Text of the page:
Crawford, who is making $2.16 million this season, averaged 13.7 points, 5.7 assists, and 3.1 rebounds in almost 31 minutes per game this season will the Celtics. Brooks has seen very limited action since being traded to Boston over the summer.

After figuring heavily in Miami’s rotation three seasons ago, the 6-foot-9-inch Anthony was averaging 3.1 minutes per game for the Heat this year. He is owed $3.8 million in salary next season.

Bench Mobs: Four That Got Better

HANG TIME SOUTHWEST — Every general manager’s goal is to assembly an energetic, productive bench.

A strong second unit filled with single-minded role players enhances a team’s chances at winning. Just look at the two-time champion Miami Heat and perennially contending San Antonio Spurs: both clubs received significant bench contributions throughout the 2012-13 season. Still, a deep and talented bench does not ensure success — the Los Angeles Clippers being Exhibit A.

Arguably the NBA’s deepest bench last season, L.A.’s reserves ranked fourth in scoring and second in overall production (points, assists and rebounds combined). The second unit of Eric Bledsoe, Jamal Crawford, Matt Barnes, Lamar Odom and Ronny Turiaf ranked as the third-best defensive unit in the league. Yet the Clippers lost in the first round to the Memphis Grizzlies, whose thin bench was considered a major weakness.

The goal is to build a well-rounded and deep roster that doesn’t falter when the starters sit, that can change pace when needed and can light it up just as well as lock it down.

Four teams looking to make a charge in their respective conferences — including the all-in Clippers and the go-getter Golden State Warriors in the West; and in the East the rugged-but-reinforcement-thin Indiana Pacers and the money-is-nothing Brooklyn Nets — completed significant offseason signings and trades that should bolster each club’s depth:

LOS ANGELES CLIPPERS

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Loses: G Bledsoe, G Chauncey Billups, F Odom (still available), F Grant Hill (retired), F/C Turiaf

Additions: G J.J. Redick, G/F Jared Dudley, G Darren Collison, F Reggie Bullock (draft pick)

Why they’re better: Only two members of the aforementioned third-ranked defensive unit, Jamal Crawford and Matt Barnes, are returning as of today (Odom remains a possibility) to the Clippers’ second unit, so they could slip defensively. But the firepower is all-world with Redick (a 39 percent career 3-point shooter) and Dudley (40.5 percent) joining Sixth Man runner-up Crawford (35.0 percent). Collison has plenty to prove after twice losing his starting job in Dallas to late-30-somethings Derek Fisher and Mike James. The ultra-quick Collison backed up Chris Paul as a rookie in New Orleans and he now has a defined role that should suit his game. Plenty of experience and savvy leaves town in Hill and Billups, but they played a combined 51 games last season. Hill was not part of the playoff rotation until former coach Vinny Del Negro got desperate late in the first-round series loss. New coach and senior vice president of basketball operations Doc Rivers has given himself plenty of options with a bench unit that might top last season’s group. Free agents Barnes, center Ryan Hollins and guard Willie Green return.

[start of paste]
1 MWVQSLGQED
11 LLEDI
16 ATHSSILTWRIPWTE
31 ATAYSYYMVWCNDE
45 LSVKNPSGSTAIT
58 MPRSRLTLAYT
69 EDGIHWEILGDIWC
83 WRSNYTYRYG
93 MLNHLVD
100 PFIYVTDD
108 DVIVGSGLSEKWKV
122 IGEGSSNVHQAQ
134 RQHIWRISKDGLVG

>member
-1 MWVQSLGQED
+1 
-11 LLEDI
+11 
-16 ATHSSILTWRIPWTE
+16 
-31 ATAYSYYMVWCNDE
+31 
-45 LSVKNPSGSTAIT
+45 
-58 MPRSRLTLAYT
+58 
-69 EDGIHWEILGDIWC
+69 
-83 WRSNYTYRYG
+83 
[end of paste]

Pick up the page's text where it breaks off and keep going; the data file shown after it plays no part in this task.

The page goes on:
GOLDEN STATE WARRIORS

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Loses: Jarrett Jack, Carl Landry

Additions: Marreese Speights, Toney Douglas, C Jermaine O’Neal, Nemanja Nedovic (draft pick)

Why they’re better: Simply, Andre Iguodala. Acquiring the veteran forced out Jack and Landry, but also provides instant depth for a young team that basically rode seven players in the playoffs after David Lee injured his hip. The tough call for coach Mark Jackson will be moving either semi-conscious shooter Klay Thompson or confident forward Harrison Barnes to the bench (both started every game they played last season) to make room for the 6-foot-6 Iguodala. Thompson could challenge for Sixth Man of the Year honors and he’d easily replace the scoring punch Jack provided. The second-year Barnes, who truly emerged during the playoffs, can provide everything the blue-collar Landry delivered only with advanced skills in every facet, especially with his burgeoning offensive arsenal. Barnes could discover some very favorable matchups off the bench. Speights, more accurately, will be expected to fill Landry’s role. The Warriors also bring back impressive frontcourt youngsters Draymond Green and Festus Ezeli, who should benefit from the presence of the steady veteran O’Neal.

INDIANA PACERS

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Loses: F Tyler Hansbrough, F Jeff Pendergraph

Additions: F Chris Copeland, G C.J. Watson, G Donald Sloan, F Solomon Hill (draft pick)

Why they’re better: The wild card here is forward Danny Granger, who missed all but five games last season with a left knee injury but will be back. With Paul George emerging as a star, Granger could find himself as the Pacers’ sixth man — imagine that. A better bench might have pushed Indiana past Miami in the East finals. The Pacers were one of six teams whose bench averaged fewer than 80 mpg, and they ranked 29th in scoring. The veteran Watson should stabilize a backcourt that had no consistent answer (D.J. Augustin) coming off the bench last season. Watson is a solid veteran who rarely turns the ball over — less than one a game in 19.0 mpg last season with Brooklyn — and is the type of team-first player president of basketball operations Larry Bird wants for coach Frank Vogel. And then there’s the unexpected feather in Bird’s cap — forward Chris Copeland. The 29-year-old late-bloomer provided the Knicks with energetic play off the bench and surprising accuracy from beyond the arc (59-for-140, 42.1 percent). The 6-foot-8, 235-pounder gives Indy a rugged backup for David West and weakens a rival.

BROOKLYN NETS

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Loses: G C.J. Watson, G Keith Bogans, G MarShon Brooks, F Kris Humphries

Additions: G Jason Terry, G Shaun Livingston, G D.J. White, F Andrei Kirilenko, C/F Mason Plumlee (draft pick)